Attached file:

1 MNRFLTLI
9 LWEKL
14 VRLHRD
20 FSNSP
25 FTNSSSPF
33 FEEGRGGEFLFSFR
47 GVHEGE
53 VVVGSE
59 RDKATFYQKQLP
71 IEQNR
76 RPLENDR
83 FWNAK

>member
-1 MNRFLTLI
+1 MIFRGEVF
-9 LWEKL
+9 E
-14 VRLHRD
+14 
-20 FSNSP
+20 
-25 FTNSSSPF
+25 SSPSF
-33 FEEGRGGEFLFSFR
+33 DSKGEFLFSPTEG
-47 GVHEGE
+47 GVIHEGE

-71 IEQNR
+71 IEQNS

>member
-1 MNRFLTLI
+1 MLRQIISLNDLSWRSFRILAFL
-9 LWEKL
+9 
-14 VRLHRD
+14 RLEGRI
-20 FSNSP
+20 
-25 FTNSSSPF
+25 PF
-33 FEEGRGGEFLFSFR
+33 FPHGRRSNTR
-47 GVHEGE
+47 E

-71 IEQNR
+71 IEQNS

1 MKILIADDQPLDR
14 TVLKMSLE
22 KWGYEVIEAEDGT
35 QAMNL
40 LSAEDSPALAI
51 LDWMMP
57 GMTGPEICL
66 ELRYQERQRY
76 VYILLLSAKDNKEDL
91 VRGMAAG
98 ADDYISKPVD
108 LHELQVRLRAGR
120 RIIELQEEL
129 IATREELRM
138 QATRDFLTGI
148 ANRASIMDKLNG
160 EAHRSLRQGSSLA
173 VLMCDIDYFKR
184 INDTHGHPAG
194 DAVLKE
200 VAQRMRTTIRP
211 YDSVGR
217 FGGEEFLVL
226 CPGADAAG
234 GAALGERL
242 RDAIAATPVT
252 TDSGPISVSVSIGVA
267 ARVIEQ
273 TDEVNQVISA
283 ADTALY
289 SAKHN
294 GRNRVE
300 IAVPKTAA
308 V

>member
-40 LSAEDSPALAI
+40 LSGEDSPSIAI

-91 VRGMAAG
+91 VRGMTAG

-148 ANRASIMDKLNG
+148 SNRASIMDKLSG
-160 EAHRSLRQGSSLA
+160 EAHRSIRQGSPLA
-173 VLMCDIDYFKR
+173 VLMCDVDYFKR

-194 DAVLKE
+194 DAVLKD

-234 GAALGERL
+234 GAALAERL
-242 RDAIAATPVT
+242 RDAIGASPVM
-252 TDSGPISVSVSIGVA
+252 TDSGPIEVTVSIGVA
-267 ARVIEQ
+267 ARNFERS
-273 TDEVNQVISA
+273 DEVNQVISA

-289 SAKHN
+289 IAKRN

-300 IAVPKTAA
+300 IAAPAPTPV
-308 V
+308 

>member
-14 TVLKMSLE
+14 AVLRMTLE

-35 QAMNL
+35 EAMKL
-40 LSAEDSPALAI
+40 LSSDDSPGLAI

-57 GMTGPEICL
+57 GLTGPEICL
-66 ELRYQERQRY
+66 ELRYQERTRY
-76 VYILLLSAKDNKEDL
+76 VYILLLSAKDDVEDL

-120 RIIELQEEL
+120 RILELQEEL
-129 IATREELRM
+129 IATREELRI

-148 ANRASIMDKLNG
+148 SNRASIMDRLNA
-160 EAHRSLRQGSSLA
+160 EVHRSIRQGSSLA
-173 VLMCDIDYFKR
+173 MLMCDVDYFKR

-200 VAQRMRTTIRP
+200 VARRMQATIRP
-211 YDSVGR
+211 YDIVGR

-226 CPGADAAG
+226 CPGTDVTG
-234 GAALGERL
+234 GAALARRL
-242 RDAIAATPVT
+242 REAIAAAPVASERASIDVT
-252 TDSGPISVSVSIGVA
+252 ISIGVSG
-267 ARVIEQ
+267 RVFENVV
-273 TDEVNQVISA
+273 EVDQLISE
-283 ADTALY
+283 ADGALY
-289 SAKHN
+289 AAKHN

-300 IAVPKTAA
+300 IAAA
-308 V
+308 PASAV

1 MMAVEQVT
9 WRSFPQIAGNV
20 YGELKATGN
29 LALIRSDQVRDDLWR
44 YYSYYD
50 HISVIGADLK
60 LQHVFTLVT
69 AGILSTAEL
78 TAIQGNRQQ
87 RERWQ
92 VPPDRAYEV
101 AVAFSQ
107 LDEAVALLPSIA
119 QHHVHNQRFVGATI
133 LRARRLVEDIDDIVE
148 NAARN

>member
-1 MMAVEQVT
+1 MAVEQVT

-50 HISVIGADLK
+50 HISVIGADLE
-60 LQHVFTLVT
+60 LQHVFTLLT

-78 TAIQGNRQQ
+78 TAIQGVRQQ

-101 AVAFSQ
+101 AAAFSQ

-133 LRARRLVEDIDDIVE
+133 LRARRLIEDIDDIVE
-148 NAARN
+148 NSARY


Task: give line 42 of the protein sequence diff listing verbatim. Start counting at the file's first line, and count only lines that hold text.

+33 FPHGRRSNTR